MILWAUKEE — Kyle Rittenhouse will go on trial Monday in the shooting of three people, two fatally, during a protest against police brutality after the shooting of Jacob Blake.
Since then, the case and its characters have provided a constant stream of intrigue, outrage and propaganda, in both mainstream and niche conservative media outlets where he has occasionally been portrayed as a patriot and symbol of gun rights as well as a self-defense hero and boy-next-door.
Rittenhouse has been charged with intentional, reckless and attempted homicide, reckless endangerment and curfew violation. He’s also charged with possessing a firearm as a minor, which is a misdemeanor.
Kenosha County Circuit Judge Bruce is presiding in his large second-floor courtroom. Masks are not required inside the Kenosha County Courthouse, and social distancing is not enforced. Schroeder has set aside two weeks for the trial.
His lawyers say Rittenhouse acted in self-defense. Here’s what to know about his trial.
Rittenhouse charged with multiple counts, including homicide
Rittenhouse faces five felonies, a misdemeanor and a curfew ticket from the events of Aug. 25, 2020. Using an AR-15-type rifle, he killed Joseph Rosenbaum, 36, Anthony Huber, 26, and wounded Gaige Grosskreutz. His lawyers say he acted in lawful self-defense.
The most serious charge was first-degree intentional homicide for the fatal shooting of Huber, the second victim, who prosecutors say was shot in the chest while trying to pull Rittenhouse’s gun from him.
Rittenhouse is also charged with endangering the safety of a reporter for The Daily Caller who was recording from nearby when Rosenbaum was shot and an unidentified man Rittenhouse shot at as the man tried to kick him.
Rittenhouse considered himself militia
Rittenhouse considered himself a militia member trying to protect life and property, according to videos, interviews and social media posts. He was 17 at the time of the shooting but has since turned 18.
The night of the shooting, Rittenhouse told reporters that he was armed with a rifle to protect a local parking lot. Wisconsin law allows for gun owners to carry their firearms in public, though it is unclear whether the Illinois 17-year-old would have been prohibited as a minor.
Neither side sought to have the trial elsewhere
Rittenhouse’s trial on homicide and other charges is set to start Monday in Kenosha, Wisconsin, at 9 a.m. with jury selection.
In a typical criminal felony trial, most clerks of court will summon 30-60 people from the county as potential jurors, selected randomly from state driver’s license and ID card records.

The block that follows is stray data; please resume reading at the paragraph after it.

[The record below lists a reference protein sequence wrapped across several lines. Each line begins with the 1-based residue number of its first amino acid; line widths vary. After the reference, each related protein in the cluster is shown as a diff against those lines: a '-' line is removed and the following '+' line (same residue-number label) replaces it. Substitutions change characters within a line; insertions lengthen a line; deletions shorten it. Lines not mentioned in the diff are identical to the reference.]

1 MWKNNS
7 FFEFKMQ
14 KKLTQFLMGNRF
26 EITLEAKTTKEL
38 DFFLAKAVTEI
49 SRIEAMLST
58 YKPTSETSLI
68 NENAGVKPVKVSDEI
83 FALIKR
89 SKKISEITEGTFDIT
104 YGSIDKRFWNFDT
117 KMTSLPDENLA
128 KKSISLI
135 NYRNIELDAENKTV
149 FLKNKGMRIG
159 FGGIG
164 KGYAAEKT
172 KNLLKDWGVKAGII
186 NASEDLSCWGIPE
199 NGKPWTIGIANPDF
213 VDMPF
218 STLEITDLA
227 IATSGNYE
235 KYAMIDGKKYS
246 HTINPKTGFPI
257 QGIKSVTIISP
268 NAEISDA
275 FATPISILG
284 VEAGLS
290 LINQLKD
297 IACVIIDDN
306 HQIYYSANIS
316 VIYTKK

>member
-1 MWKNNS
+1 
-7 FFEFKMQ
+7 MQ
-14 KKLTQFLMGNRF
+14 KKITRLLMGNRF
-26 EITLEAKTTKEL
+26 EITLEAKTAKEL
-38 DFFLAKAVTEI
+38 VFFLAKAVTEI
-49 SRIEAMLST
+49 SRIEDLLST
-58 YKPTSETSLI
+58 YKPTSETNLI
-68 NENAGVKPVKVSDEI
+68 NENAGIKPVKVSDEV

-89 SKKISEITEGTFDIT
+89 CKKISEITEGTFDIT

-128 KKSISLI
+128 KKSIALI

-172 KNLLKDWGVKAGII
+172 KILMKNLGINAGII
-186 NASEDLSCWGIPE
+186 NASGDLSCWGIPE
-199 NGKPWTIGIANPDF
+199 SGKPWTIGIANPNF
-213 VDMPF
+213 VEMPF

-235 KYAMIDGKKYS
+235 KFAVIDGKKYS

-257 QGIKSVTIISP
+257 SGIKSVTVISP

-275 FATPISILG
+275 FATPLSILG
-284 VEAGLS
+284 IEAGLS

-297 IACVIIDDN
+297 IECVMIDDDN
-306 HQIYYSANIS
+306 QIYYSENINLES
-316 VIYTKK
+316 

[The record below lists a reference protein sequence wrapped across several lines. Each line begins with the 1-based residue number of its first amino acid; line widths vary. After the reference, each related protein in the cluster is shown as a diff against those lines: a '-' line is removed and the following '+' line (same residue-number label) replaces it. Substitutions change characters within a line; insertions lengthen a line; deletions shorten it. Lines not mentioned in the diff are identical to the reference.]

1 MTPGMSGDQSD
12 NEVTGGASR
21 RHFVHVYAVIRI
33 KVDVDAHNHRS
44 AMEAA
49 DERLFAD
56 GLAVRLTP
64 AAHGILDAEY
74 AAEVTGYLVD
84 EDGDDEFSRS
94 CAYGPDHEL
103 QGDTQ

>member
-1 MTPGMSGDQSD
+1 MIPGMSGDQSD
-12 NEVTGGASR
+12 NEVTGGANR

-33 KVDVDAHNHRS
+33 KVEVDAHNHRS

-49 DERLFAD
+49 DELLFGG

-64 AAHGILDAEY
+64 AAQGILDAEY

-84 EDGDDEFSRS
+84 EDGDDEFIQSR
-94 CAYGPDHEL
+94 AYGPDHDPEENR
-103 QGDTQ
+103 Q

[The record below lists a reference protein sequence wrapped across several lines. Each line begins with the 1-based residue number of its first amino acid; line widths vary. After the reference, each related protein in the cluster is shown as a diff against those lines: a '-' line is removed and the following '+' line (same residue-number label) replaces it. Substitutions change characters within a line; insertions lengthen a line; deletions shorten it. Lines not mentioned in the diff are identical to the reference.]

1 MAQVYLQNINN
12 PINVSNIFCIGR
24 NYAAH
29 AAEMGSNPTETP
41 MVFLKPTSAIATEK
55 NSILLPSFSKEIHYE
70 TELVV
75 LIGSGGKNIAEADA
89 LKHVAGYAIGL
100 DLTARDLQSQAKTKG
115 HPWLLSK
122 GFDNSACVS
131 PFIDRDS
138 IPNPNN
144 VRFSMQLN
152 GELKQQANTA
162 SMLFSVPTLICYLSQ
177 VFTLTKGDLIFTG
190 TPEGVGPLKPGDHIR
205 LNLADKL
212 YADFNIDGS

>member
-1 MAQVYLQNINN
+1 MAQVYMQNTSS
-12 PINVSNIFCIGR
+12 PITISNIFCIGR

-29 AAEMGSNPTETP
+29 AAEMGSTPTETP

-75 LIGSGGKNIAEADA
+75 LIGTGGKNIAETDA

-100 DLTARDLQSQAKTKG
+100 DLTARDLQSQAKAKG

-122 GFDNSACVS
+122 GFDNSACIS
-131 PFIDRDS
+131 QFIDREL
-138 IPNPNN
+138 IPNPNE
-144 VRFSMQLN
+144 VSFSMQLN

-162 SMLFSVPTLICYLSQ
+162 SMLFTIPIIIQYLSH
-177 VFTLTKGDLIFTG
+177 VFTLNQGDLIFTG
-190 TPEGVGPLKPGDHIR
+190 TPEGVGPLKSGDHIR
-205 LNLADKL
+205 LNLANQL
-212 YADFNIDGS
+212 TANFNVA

For trials for cases that have generated lots of publicity, it’s not uncommon for defendants to seek a change of venue — to have the trial held in a different county, or before jurors brought in from another county.
Perhaps because the Rittenhouse case has generated a super-high level of national publicity, neither side sought to have the trial elsewhere, knowing that potential jurors in almost any part of Wisconsin would be familiar with the case.
Judge has sparked controversy before
Schroeder is the longest-serving current judge in Wisconsin. He’s also becoming a polarizing national figure for his early decisions in the Rittenhouse trial.
Schroeder, 75, said last week the people shot by Rittenhouse could not be called “victims” — a term he routinely bans in his trials unless someone has been convicted of a crime against the person. But after Schroeder also didn’t ban defense lawyers from calling the men “looters, rioters, arsonists or any other pejorative term,” national scrutiny followed.
Schroeder has presided over other high-profile trials, including a major reversal in one of them. He also prompted controversy recently after he quoted a racial slur, a moment caught on camera during online streaming of court proceedings last year.
Kyle Rittenhouse trial:Judge has sparked controversy before, insists the case is not ‘political’
How you can watch the proceedings
CourtTV, a streaming news site that used to be a cable channel, plans to cover the entire trial. Schroeder and county officials have let CourtTV set up three cameras, and its audio and video will serve as the feed to other news outlets.
The trial will stream live — supplemented with CourtTV’s own commentary — on CourtTV.com.
The Milwaukee Journal Sentinel, part of the USA TODAY Network, will have multiple reporters providing coverage, including via a live blog at jsonline.com
Contributing: Gina Barton and Cary Spiva, Milwaukee Journal Sentinel; The Associated Press.
Follow Bruce Vielmetti on Twitter at @ProofHearsay.